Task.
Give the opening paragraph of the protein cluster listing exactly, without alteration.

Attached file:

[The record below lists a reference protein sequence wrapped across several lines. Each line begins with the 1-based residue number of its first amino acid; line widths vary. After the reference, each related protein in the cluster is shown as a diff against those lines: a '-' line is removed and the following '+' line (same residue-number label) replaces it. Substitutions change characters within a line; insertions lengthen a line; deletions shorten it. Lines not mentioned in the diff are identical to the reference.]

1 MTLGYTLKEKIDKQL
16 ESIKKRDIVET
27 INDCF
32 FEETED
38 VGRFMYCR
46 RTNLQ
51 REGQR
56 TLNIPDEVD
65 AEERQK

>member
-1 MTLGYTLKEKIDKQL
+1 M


[The record below lists a reference protein sequence wrapped across several lines. Each line begins with the 1-based residue number of its first amino acid; line widths vary. After the reference, each related protein in the cluster is shown as a diff against those lines: a '-' line is removed and the following '+' line (same residue-number label) replaces it. Substitutions change characters within a line; insertions lengthen a line; deletions shorten it. Lines not mentioned in the diff are identical to the reference.]